DEAN BECKER: Right. And they keep saying we need more studies before we can do progress, but the same people saying that are helping to delay that progress, in my opinion. Would you agree there?

ETHAN RUSSO, MD: I, again, you're correct about that. There is an overwhelming body of evidence behind the clinical efficacy and safety of cannabis for a variety of illnesses. Figure this much: we have a situation where a cannabis based medicine is approved for treatment of spasticity in MS in 29 countries, but it doesn't include the US.

And we also have a situation in which a cannabidiol based cannabis extract is about to be FDA approved, but that has not led to progress on other fronts, in terms of availability or of acceptance of cannabis as a bona fide medicine.

DEAN BECKER: Now, it's my layman's understanding that there was either late last year or this year an approval of a synthetic marijuana, you know, pharmaceutically made and so forth. Is this a new development, or am I off base there?

ETHAN RUSSO, MD: Well, let's look at this historically. Way back in 1985, the Food and Drug Administration in the USA approved synthetic THC, Marinol, for treatment of nausea associated with chemotherapy. One of the ideas behind that was, well, now we've used this and people won't need to use cannabis. But that obviously didn't happen.

What they didn't understand was that THC by itself is nothing like herbal cannabis, with its full range of other ingredients that contribute to both the therapeutic benefits of the medicine as well as reducing side effects associated with THC.

So the synthetic THC has never been a popular medicine, hasn't been much used clinically, but we have millions of people around the world using cannabis, in contrast, and anyone who has tried both will tell you that they're not at all the same.

It still is the case that many companies are interested in trying to make their own synthetic molecules that might mimic some of the things that cannabis does, but I have to say that the chances that they're going to be better in any material way is extremely slim.

We have the added benefit of thousands of years of experience with herbal cannabis, and we know exactly what to expect with it. This is not to say that people cannot take too much, or get into trouble with it, but with judicious approaches to dosing, it is a very safe medicine.

DEAN BECKER: Doctor Russo, I was talking about, you know, progress and regress and in the state of Texas, we had a situation just earlier this month where a couple had a daughter who was approaching 18 years of age, and they were re-defining her guardianship, and the judge determined that the parents, who had been giving her doses of cannabis medicine, were the best guardians for that youngster becoming an adult, and I guess what I'm saying is, even in Texas, the truth of this matter kind of sneaks into the courtroom, sneaks into the legislative offices.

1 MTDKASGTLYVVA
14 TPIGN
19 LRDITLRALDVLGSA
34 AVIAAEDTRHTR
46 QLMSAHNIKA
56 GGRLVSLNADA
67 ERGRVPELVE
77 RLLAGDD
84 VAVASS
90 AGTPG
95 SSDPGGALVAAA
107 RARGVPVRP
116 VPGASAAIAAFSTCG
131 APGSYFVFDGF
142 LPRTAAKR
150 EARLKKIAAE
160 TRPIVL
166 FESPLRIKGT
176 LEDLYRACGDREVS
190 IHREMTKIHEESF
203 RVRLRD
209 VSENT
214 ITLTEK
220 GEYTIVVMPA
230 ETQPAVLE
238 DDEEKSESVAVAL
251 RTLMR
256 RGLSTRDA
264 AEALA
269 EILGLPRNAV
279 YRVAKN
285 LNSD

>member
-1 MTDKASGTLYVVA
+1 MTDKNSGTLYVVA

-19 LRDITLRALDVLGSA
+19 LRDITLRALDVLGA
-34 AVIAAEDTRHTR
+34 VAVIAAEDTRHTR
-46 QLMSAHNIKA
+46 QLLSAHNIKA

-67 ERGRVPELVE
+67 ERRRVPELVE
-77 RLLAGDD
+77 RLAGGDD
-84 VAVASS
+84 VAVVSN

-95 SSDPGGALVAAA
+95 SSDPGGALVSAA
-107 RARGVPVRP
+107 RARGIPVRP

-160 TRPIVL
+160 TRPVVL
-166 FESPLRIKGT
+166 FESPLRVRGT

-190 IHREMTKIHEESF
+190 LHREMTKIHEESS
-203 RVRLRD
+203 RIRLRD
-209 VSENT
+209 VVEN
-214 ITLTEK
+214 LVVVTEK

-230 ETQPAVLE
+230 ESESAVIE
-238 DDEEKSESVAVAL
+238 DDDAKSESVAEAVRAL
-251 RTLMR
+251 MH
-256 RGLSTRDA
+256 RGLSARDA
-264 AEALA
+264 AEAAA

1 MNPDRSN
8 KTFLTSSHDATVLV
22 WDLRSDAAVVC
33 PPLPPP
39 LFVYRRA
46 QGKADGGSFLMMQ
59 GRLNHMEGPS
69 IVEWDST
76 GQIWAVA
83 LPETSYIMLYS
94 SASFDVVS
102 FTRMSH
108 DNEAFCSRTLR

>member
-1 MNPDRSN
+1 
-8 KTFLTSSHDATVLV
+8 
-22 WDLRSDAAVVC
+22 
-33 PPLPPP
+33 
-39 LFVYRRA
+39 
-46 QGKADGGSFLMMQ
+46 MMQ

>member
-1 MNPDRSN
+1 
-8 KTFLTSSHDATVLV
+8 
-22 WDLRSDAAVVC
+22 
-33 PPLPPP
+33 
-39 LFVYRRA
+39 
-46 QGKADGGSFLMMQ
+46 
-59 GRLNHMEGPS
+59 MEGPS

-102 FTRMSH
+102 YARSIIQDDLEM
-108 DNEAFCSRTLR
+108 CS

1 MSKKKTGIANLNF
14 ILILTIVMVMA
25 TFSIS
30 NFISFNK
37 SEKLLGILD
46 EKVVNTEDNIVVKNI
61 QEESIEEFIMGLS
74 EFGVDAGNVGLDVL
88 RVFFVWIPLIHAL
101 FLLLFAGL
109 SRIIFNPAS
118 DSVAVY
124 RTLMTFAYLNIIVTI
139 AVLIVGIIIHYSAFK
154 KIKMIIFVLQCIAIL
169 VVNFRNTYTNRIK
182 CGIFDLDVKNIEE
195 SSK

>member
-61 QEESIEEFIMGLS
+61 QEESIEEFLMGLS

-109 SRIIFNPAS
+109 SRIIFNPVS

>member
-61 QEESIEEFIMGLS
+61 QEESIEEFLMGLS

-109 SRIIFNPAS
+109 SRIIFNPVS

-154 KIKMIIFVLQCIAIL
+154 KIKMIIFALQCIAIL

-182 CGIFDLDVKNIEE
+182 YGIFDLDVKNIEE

The truth of this matter is known, but not recognized. I think I'm saying that right. Your response there, Doctor Russo.

ETHAN RUSSO, MD: Yeah, I agree, it's unfortunate that this is one of those issues in which real progress doesn't seem to occur until a politician has retired, and then says, well, you know, actually cannabis probably is a good idea.

Or, the other situation, this is also unfortunate, is that people don't change their minds until they're touched by it directly. That they get cancer, and get cannabis to help them through it, or a family member has it, or another dread disease that's aided by cannabis, and then they see the light. It's really unfortunate that this kind of direct slap in the face, if you will, is necessary for people to realize the utility of this drug.

DEAN BECKER: Well, you know, my city of Houston, we have a new sheriff, police chief, district attorney, they've all come on my show, and talked about, they have friends, associates, family, they know people who benefit, and they have eased up. They have a new Misdemeanor Marijuana Diversion Program here, where nobody gets arrested for under four ounces. And I guess what I'm saying is, politicians and law enforcement, in many locales, are doing what they can, despite the law.

ETHAN RUSSO, MD: Yeah, that's true. But we've got a situation, we've had a huge step backwards on the federal level.


ETHAN RUSSO, MD: Just due to old attitudes that really are based on ideology rather than science, medicine, or anything else. To me, this is a medical issue between patient and doctor, and when people try to inject moralism into it, it really is not going to work for other people.

Moralistic attitudes that are fine for oneself, to set a person's own standards, but by imposing that on others, particularly when it comes to medications that patients may need, that approach just doesn't work.

DEAN BECKER: No. Well, friends, once again, we've been speaking with Doctor Ethan Russo. He's going to be one of the featured speakers at the Patients Out of Time conference. Please go to that website, PatientsOutOfTime.org, and sign up for their conference on May 10 through 12. You'll get the best science information from around the country, heck, from around the world.

And I don't know how else to say this. This is one of the conferences I go to each year that just fortifies me with information that helps to negate, to knock down, the hysteria, the propaganda, of those like our attorney general Jeff Sessions, who, he seems like he grew up with Harry J. Anslinger. Your thought there, Doctor Russo.

ETHAN RUSSO, MD: Well, I can't deny it. I hope eventually that people will see the light on this. Certainly, for everyone in this country to have the availability of cannabis as medicine's going to require a change in federal law, but certainly that could happen in the future. I keep waiting, each day I get a little grayer, a few less hair follicles on top, but still hopeful that this can change in this country.